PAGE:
Nintendo apologizes for Pokémon Scarlet and Violet’s performance issues

by Danny Craig  ·  Updated 
Nintendo apologizes for Pokémon Scarlet and Violet’s performance issues

After a rocky launch, Nintendo has finally addressed the performance issues surrounding Pokémon Scarlet and Violet in its latest patch.

The details:

  • The highly-anticipated Pokémon Scarlet and Violet were released in mid-November to mixed reception. Although many fans praised the gameplay due to it adding new features, such as an open-world setting for Pokémon, these comments were quickly overshadowed by the variety of bugs and performance issues present.
  • Today, Nintendo released a patch for the games that introduces a small number of changes and “select bug fixes”. It’s unknown what these bug fixes are exactly, but it’s likely that they’re aimed at those issues being reported most frequently.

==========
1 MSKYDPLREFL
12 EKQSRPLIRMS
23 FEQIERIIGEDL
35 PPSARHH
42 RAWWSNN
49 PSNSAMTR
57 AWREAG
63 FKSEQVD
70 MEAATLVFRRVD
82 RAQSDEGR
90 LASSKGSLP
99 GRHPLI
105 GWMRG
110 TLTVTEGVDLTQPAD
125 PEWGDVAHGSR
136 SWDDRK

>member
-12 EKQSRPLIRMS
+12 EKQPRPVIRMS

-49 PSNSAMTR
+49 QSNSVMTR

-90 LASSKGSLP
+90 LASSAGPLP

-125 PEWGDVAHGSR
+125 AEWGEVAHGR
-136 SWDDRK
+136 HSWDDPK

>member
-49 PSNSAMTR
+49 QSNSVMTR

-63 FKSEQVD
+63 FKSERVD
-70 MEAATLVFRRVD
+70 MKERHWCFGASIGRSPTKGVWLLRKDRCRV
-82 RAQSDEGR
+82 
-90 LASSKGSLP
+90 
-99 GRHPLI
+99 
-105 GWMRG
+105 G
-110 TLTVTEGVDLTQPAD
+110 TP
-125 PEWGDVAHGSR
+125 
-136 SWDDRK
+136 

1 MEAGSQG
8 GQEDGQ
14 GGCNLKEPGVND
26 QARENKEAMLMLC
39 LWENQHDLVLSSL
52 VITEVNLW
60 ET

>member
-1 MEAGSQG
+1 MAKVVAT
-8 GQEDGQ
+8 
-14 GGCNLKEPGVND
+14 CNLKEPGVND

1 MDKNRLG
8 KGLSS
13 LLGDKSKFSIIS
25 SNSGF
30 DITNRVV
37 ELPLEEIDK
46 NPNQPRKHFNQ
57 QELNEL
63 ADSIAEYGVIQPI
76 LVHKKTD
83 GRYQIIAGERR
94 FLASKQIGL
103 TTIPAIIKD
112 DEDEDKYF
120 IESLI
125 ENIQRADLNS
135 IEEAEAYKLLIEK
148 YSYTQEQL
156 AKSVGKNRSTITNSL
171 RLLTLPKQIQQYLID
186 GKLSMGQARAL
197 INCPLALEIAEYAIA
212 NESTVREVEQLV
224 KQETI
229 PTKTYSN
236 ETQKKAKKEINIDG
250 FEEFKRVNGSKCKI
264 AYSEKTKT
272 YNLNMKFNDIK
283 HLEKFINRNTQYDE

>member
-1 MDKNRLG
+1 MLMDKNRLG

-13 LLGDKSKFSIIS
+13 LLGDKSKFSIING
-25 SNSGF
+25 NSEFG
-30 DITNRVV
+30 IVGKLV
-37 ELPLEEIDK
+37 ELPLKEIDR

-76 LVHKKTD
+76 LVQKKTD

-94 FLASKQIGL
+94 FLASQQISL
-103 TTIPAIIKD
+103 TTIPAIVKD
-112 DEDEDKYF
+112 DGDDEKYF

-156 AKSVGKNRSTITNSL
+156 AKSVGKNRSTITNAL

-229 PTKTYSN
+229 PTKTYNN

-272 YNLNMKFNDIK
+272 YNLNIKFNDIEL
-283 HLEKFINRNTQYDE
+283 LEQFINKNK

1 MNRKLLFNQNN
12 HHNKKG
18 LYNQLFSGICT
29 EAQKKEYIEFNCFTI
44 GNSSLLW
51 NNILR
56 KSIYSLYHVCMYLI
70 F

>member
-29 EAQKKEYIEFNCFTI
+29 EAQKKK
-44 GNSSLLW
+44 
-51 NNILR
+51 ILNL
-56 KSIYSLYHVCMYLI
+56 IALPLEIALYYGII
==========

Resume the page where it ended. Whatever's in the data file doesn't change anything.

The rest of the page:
• Included in the patch notes was a statement from Nintendo which reads: “We are aware that players may encounter issues that affect the games' performance. Our goal is always to give players a positive experience with our games, and we apologize for the inconvenience. We take the feedback from players seriously and are working on improvements to the games.” The last part of the statement was echoed in a Tweet linking to the patch notes from the official Nintendo of America Twitter account.

What’s going on with Pokémon Scarlet and Violet?

  • The games’ first season of ranked battles, based out of the Battle Stadium, is now underway. It’s unclear if any of the patch’s changes relate to this mode, including fixing the RNG calculation that allowed players to guarantee one-hit KOs on opponents.
  • Scarlet and Violet’s releases collectively broke the 10 million units sold mark within less than a week of being live, taking just three days to do so and becoming Nintendo’s best ever release from a sales perspective.
  • We’re expecting another patch (or multiple) in the near future focused on improving the games’ performance, now that Nintendo has publicly acknowledged their instability.
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